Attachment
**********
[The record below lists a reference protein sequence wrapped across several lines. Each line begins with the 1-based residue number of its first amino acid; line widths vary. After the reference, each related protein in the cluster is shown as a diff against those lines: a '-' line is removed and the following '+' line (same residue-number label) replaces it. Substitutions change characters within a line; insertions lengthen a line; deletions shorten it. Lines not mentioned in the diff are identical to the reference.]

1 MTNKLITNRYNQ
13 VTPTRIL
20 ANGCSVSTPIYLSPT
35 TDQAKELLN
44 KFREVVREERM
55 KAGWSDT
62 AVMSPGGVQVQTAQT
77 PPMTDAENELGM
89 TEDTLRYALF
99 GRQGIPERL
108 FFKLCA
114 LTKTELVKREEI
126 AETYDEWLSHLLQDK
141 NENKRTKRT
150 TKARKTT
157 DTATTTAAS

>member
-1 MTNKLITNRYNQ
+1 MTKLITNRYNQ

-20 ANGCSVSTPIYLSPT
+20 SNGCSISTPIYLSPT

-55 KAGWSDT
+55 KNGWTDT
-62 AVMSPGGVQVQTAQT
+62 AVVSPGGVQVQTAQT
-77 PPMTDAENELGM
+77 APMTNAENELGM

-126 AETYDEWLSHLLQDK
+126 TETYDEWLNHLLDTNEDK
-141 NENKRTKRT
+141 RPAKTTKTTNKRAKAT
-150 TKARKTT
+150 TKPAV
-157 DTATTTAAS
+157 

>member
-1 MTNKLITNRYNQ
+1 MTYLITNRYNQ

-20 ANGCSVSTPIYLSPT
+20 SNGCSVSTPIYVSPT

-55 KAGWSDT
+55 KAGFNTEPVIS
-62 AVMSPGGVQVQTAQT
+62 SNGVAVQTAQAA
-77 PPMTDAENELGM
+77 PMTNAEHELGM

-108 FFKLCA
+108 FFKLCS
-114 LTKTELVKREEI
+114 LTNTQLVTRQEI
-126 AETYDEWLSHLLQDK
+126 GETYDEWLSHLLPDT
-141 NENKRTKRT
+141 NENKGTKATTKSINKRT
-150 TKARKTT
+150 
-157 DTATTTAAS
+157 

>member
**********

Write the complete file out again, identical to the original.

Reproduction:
[The record below lists a reference protein sequence wrapped across several lines. Each line begins with the 1-based residue number of its first amino acid; line widths vary. After the reference, each related protein in the cluster is shown as a diff against those lines: a '-' line is removed and the following '+' line (same residue-number label) replaces it. Substitutions change characters within a line; insertions lengthen a line; deletions shorten it. Lines not mentioned in the diff are identical to the reference.]

1 MTNKLITNRYNQ
13 VTPTRIL
20 ANGCSVSTPIYLSPT
35 TDQAKELLN
44 KFREVVREERM
55 KAGWSDT
62 AVMSPGGVQVQTAQT
77 PPMTDAENELGM
89 TEDTLRYALF
99 GRQGIPERL
108 FFKLCA
114 LTKTELVKREEI
126 AETYDEWLSHLLQDK
141 NENKRTKRT
150 TKARKTT
157 DTATTTAAS

>member
-1 MTNKLITNRYNQ
+1 MTKLITNRYNQ

-20 ANGCSVSTPIYLSPT
+20 SNGCSISTPIYLSPT

-55 KAGWSDT
+55 KNGWTDT
-62 AVMSPGGVQVQTAQT
+62 AVVSPGGVQVQTAQT
-77 PPMTDAENELGM
+77 APMTNAENELGM

-126 AETYDEWLSHLLQDK
+126 TETYDEWLNHLLDTNEDK
-141 NENKRTKRT
+141 RPAKTTKTTNKRAKAT
-150 TKARKTT
+150 TKPAV
-157 DTATTTAAS
+157 

>member
-1 MTNKLITNRYNQ
+1 MTYLITNRYNQ

-20 ANGCSVSTPIYLSPT
+20 SNGCSVSTPIYVSPT

-55 KAGWSDT
+55 KAGFNTEPVIS
-62 AVMSPGGVQVQTAQT
+62 SNGVAVQTAQAA
-77 PPMTDAENELGM
+77 PMTNAEHELGM

-108 FFKLCA
+108 FFKLCS
-114 LTKTELVKREEI
+114 LTNTQLVTRQEI
-126 AETYDEWLSHLLQDK
+126 GETYDEWLSHLLPDT
-141 NENKRTKRT
+141 NENKGTKATTKSINKRT
-150 TKARKTT
+150 
-157 DTATTTAAS
+157 

>member